So everyone is grabbing his infrastructure and looking in which ways they can propel their stuff “into the cloud”. Different vendors have different visions of how the cloud should look like. But why not shoot ourselves beyond the StarTrek era, and then look back? Let’s try to reverse engineer the cloud of the future back into current and future solutions!
In Star Trek the toilet is never clogged
Very true. In Star Trek the toilets are never clogged. They probably solved this issue at least 400 years ago. In fact, I do not even know how a toilet looks in Star Trek. Artificial gravity never fails. Which is, considering the toilet story, probably a good thing. One problem though: If Spock took a REALLY big dump and the toilet would clog up, no one would probably know how to solve the problem. Dump the core???
The cloud seen from Star Trek down
To find out where the Cloud is going, we need to step away from technology, and just find out what we actually want to get out of the cloud. In the end, you need to get your applications delivered. Nothing more. You have some kind of spacey device that should show your apps running anywhere (as long as they work).
In order to run those apps, you’d probably need to build them. Not on some operating system, but on a framework that has done 99% already for you. You’d be looking at a framework that would enable you to build your app out of 6 lines of code (or voice commands, thought commands??). This application would have to run on some infrastructure determined by some form of Service Level Agreement or SLA (hence the “as long as they work”), and it would have to scale to whatever needs you have for it.
So think of the cloud being a black box. What would we input and output:
Input: your application, SLA.
Output: Your application in the required scale.
So, that’s it? It could never be THAT simple right? Well actually, it is. There are no buttons to press, no dials to turn. No obvious vMotion, linked clones, deploying and tuning databases or workflows to install new hardware. No RAID types, no scale out arrays. No obvious ones at least.
Of course, all these detailed stuff has to be there. It is the way we are progressing, but on steroids. We build more and more workflows, we automate more and more. At some point, we will be done automating. No more risks of things going wrong. Fully transparent failovers. Automated and mitigated replacement requests.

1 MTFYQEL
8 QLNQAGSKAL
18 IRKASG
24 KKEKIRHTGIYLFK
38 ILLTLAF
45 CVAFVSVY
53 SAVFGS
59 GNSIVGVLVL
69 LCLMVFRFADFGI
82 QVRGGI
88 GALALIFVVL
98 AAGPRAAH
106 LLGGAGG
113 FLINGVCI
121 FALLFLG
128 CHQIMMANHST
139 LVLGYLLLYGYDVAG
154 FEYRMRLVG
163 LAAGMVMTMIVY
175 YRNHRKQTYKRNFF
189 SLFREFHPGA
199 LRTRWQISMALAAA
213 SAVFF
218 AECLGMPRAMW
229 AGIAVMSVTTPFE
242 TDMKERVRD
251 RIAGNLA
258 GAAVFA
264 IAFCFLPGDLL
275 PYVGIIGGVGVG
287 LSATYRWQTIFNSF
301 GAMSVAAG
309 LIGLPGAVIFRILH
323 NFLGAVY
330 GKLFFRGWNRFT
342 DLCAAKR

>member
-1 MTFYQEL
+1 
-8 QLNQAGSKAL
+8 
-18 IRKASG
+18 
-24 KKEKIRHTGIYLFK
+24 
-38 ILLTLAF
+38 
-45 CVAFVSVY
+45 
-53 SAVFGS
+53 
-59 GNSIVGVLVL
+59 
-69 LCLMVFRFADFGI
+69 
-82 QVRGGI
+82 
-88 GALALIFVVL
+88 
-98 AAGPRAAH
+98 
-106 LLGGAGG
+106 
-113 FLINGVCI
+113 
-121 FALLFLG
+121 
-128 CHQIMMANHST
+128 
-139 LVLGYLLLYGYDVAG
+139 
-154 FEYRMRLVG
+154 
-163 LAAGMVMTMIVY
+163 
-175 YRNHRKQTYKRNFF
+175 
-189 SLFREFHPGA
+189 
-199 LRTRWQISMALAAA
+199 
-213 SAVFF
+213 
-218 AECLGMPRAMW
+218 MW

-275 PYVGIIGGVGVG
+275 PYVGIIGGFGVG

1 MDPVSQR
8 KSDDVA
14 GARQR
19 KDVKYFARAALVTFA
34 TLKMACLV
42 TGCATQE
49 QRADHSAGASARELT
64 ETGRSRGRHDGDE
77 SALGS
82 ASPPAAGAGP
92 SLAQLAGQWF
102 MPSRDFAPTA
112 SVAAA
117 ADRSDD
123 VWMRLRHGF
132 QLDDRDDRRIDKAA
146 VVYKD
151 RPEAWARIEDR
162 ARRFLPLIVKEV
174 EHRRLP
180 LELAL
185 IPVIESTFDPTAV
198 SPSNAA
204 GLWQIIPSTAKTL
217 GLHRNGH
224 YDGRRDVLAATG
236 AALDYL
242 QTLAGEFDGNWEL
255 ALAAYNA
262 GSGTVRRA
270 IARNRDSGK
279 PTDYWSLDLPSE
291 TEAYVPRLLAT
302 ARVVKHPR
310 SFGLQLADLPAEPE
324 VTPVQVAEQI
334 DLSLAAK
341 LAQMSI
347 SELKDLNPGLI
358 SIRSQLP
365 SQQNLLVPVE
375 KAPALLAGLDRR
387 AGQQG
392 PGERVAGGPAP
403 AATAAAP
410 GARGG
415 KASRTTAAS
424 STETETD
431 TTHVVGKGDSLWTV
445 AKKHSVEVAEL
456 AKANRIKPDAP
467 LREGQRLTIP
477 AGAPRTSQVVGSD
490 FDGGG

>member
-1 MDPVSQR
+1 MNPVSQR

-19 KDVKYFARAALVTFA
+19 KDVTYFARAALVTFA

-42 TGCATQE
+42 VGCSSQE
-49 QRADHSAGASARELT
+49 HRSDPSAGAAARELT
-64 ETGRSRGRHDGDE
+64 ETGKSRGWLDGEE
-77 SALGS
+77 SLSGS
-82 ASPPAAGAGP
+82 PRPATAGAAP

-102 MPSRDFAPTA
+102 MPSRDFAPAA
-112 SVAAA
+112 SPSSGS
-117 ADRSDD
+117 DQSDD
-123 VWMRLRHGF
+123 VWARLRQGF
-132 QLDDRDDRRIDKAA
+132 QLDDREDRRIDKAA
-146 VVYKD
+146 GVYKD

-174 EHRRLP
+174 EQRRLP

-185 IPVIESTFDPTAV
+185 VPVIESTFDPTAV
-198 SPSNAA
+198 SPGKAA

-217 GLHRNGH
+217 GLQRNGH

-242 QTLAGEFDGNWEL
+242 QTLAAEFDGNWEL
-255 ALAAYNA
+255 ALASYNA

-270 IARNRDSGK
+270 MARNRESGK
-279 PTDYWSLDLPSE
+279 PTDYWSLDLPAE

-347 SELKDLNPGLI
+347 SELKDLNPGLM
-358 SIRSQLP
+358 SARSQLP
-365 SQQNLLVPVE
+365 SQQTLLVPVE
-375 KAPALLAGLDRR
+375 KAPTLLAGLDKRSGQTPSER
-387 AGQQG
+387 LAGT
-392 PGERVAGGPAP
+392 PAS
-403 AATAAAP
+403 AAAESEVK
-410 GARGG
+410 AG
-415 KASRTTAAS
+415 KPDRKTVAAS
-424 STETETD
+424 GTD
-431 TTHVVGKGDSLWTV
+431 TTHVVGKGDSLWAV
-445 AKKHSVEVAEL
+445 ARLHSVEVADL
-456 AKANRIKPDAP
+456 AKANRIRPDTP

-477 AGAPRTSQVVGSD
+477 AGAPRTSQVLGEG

From here to Star Trek: Waves of revolution
You may think this summum in automation is way way out into the future. But think of this: How exciting is replacing a broken hard drive nowadays? The systems flags a failure. The disk has already been copied over to a spare one, or a RAID set is already in the process of being rebuilt. Replacing the disk is an administrative task, nothing more. And we move on and on. Systems like a Vblock are starting to be able to do exactly this for compute blades as well. We are on the verge of having the ability to detected, deal with, replace and reconfigure all hard- and software components. All automatically. All without risk.
Where your stuff lives is also going through waves of revolution. I remember only too well I got a visit from the head of finance in a previous life. He wanted to see where HIS servers where. Like a kid in a candy store he watched the happy green LEDs blink on and off. Yes, this was before the age that we write the word “leds” as “leds” and not “LEDs”. Also, blue leds were not available or cost a fortune. So all LEDs were happily blinking yellowish green.
You can probably guess the rest of this story: We introduced VMware, and with it came vMotion. The look his face when I told him I had no clue where “his” stuff was running. He could not wrap his head around the fact I couldn’t care less, as long as it was functional according to his demands (we call that a SLA nowadays).